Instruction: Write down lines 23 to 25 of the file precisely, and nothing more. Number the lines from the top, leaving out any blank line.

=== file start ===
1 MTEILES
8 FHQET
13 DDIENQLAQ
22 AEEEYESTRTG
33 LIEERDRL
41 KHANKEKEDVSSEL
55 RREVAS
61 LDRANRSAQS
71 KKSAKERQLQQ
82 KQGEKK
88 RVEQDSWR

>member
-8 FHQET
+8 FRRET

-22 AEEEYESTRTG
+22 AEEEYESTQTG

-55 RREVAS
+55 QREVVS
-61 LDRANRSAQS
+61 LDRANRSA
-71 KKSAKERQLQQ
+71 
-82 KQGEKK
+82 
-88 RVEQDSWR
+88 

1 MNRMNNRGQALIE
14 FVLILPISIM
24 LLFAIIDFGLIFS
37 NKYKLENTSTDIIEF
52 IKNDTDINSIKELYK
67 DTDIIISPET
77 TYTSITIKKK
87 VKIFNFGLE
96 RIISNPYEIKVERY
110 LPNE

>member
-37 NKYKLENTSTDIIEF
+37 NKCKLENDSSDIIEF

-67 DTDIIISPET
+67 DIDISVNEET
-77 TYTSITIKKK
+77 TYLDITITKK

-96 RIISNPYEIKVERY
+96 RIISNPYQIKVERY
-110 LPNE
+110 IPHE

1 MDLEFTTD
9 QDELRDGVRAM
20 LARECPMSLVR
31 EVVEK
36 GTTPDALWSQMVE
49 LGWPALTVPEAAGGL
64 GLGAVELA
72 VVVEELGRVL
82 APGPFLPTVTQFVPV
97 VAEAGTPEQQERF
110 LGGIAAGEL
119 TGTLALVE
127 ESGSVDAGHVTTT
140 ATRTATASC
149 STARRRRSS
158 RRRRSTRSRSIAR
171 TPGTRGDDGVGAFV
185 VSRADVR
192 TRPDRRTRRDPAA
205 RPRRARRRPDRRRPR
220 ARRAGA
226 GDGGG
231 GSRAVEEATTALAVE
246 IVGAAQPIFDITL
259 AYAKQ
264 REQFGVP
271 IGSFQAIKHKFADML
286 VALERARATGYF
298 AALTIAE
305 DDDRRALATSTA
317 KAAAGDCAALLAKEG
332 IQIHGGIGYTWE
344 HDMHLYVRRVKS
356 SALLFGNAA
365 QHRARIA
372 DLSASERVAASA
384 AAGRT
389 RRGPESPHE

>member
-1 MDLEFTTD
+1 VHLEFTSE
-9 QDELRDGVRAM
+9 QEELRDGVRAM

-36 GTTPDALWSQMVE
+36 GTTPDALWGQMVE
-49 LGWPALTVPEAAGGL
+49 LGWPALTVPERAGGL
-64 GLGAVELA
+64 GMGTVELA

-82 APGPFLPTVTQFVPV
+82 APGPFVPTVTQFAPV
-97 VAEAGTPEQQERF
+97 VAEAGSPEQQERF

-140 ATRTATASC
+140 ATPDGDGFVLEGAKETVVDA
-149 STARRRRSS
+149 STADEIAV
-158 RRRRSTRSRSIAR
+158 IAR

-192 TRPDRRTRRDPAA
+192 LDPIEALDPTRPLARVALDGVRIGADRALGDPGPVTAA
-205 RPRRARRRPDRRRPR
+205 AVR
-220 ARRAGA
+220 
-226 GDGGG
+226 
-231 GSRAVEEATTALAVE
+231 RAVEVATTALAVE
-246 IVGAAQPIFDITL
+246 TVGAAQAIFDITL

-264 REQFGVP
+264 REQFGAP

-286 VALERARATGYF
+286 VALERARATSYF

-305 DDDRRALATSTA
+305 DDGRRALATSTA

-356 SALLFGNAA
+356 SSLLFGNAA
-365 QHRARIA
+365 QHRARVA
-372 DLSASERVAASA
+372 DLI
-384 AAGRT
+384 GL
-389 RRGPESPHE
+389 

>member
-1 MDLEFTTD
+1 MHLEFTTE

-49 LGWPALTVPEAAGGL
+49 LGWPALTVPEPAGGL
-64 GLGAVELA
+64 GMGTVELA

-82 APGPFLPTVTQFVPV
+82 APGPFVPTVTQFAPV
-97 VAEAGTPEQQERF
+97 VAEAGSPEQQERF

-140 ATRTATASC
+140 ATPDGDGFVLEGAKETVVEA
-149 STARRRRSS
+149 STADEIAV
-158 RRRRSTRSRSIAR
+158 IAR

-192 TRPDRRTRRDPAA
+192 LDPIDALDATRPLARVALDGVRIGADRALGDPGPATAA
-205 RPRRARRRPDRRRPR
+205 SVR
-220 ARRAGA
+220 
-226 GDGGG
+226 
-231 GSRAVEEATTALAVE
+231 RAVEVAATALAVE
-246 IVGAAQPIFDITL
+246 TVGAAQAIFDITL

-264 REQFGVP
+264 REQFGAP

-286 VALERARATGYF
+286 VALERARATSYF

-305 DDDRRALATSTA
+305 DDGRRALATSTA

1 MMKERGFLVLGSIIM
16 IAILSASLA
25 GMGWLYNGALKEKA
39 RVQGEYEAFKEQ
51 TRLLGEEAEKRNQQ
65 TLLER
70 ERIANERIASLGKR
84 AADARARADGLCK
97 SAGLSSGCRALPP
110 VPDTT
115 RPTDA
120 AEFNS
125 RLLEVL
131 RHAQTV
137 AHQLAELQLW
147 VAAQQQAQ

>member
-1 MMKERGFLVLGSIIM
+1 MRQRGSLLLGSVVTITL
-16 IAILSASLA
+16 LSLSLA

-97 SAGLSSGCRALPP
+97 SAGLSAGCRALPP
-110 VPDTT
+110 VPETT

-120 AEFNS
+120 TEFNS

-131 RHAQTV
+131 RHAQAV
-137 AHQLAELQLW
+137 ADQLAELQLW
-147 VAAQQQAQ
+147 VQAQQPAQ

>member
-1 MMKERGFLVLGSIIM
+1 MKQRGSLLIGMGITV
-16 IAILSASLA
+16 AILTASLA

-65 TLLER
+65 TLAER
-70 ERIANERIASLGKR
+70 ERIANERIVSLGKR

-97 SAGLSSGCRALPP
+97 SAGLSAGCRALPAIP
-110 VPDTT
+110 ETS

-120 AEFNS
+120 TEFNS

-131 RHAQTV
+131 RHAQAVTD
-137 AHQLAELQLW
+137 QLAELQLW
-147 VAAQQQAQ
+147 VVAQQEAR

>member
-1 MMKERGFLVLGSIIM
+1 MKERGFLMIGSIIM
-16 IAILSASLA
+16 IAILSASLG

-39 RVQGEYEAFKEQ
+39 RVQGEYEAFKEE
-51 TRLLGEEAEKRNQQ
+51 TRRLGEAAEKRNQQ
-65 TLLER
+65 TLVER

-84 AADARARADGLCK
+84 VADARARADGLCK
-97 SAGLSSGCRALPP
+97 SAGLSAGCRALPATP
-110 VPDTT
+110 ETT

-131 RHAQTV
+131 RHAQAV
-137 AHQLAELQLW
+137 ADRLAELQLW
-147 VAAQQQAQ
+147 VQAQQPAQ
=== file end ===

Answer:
-82 KQGEKK
+82 
-88 RVEQDSWR